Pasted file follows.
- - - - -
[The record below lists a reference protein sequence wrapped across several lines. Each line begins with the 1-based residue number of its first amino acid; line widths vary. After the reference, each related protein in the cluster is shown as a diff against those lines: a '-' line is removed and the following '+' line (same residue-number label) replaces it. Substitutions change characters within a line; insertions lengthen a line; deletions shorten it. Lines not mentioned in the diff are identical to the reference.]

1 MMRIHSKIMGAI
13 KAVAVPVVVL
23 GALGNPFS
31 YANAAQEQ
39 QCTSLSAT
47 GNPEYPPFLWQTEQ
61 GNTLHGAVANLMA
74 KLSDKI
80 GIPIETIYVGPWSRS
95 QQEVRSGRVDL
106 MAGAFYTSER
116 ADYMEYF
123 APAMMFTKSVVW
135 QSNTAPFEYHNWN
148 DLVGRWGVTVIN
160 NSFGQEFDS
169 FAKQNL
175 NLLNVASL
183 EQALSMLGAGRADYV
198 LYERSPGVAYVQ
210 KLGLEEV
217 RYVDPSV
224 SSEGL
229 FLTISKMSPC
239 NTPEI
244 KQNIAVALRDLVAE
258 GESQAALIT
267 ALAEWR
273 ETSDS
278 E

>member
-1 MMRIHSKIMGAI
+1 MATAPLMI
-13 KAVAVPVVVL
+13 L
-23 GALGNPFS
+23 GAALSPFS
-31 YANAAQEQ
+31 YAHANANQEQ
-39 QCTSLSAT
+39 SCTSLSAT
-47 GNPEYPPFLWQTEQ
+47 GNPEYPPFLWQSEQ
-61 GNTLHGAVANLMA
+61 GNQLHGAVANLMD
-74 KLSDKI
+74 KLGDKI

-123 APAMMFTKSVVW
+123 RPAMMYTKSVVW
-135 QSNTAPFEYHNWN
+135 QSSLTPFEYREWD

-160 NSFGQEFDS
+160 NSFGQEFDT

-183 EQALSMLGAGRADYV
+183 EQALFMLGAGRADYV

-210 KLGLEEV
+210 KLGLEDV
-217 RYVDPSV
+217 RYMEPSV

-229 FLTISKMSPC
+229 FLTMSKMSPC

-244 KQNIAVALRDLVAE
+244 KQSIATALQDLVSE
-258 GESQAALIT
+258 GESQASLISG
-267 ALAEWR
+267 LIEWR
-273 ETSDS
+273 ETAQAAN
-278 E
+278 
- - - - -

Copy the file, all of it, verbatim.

[The record below lists a reference protein sequence wrapped across several lines. Each line begins with the 1-based residue number of its first amino acid; line widths vary. After the reference, each related protein in the cluster is shown as a diff against those lines: a '-' line is removed and the following '+' line (same residue-number label) replaces it. Substitutions change characters within a line; insertions lengthen a line; deletions shorten it. Lines not mentioned in the diff are identical to the reference.]

1 MMRIHSKIMGAI
13 KAVAVPVVVL
23 GALGNPFS
31 YANAAQEQ
39 QCTSLSAT
47 GNPEYPPFLWQTEQ
61 GNTLHGAVANLMA
74 KLSDKI
80 GIPIETIYVGPWSRS
95 QQEVRSGRVDL
106 MAGAFYTSER
116 ADYMEYF
123 APAMMFTKSVVW
135 QSNTAPFEYHNWN
148 DLVGRWGVTVIN
160 NSFGQEFDS
169 FAKQNL
175 NLLNVASL
183 EQALSMLGAGRADYV
198 LYERSPGVAYVQ
210 KLGLEEV
217 RYVDPSV
224 SSEGL
229 FLTISKMSPC
239 NTPEI
244 KQNIAVALRDLVAE
258 GESQAALIT
267 ALAEWR
273 ETSDS
278 E

>member
-1 MMRIHSKIMGAI
+1 MATAPLMI
-13 KAVAVPVVVL
+13 L
-23 GALGNPFS
+23 GAALSPFS
-31 YANAAQEQ
+31 YAHANANQEQ
-39 QCTSLSAT
+39 SCTSLSAT
-47 GNPEYPPFLWQTEQ
+47 GNPEYPPFLWQSEQ
-61 GNTLHGAVANLMA
+61 GNQLHGAVANLMD
-74 KLSDKI
+74 KLGDKI

-123 APAMMFTKSVVW
+123 RPAMMYTKSVVW
-135 QSNTAPFEYHNWN
+135 QSSLTPFEYREWD

-160 NSFGQEFDS
+160 NSFGQEFDT

-183 EQALSMLGAGRADYV
+183 EQALFMLGAGRADYV

-210 KLGLEEV
+210 KLGLEDV
-217 RYVDPSV
+217 RYMEPSV

-229 FLTISKMSPC
+229 FLTMSKMSPC

-244 KQNIAVALRDLVAE
+244 KQSIATALQDLVSE
-258 GESQAALIT
+258 GESQASLISG
-267 ALAEWR
+267 LIEWR
-273 ETSDS
+273 ETAQAAN
-278 E
+278 